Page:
Researchers at Massachusetts Institute of Technology in the US have developed penny-sized 'microthrusters' that could propel 2lb satellites through space.
The new propelling system is a flat, compact square, similar to a computer chip. It houses 500 microscopic tips which emit tiny beams of ions when stimulated with voltage.
MIT associate professor of aeronautics and astronautics Paulo Lozano said the microthrusters are so small that it is possible to put several thrusters on a vehicle, adding that a small satellite outfitted with several microthrusters could "not only move to change its orbit, but do other interesting things - like turn and roll".
Developed at MIT's Space Propulsion Laboratory and Microsystems Technology Laboratory through the use of micro-manufacturing techniques, the mini ion thrusters have completed several tests.
There are currently about two dozen CubeSats, small satellites, in Earth's orbit, each weighing less than 3lbs, but they lack propulsion systems and burn up in the lower atmosphere when their missions are complete.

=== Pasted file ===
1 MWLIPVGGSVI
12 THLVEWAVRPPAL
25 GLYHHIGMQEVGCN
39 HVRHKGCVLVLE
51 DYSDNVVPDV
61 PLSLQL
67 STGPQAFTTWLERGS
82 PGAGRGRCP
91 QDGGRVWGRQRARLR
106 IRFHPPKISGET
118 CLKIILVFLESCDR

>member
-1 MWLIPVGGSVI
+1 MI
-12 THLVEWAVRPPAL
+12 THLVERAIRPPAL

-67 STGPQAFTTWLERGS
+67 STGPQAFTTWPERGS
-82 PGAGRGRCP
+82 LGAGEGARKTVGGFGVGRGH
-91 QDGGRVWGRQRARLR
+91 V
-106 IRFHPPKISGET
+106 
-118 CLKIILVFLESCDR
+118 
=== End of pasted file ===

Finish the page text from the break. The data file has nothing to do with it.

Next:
Lozano warns that if CubeSats are launched into higher orbits in future they will take longer to degrade, and could remain in orbit as space clutter.
"These satellites could stay in space forever as trash," Lozano said.
"This trash could collide with other satellites. ... You could basically stop the Space Age with just a handful of collisions."
According to the researchers, microthrusters can assist in moving the small satellites closer to Earth, allowing them to burn up.
"Just like solar panels you can aim at the sun, you can point the thrusters in any direction you want, and then thrust," Lozano said.
Image: Mini ion thrusters are produced using micro-manufacturing techniques. Photo: M. Scott Brauer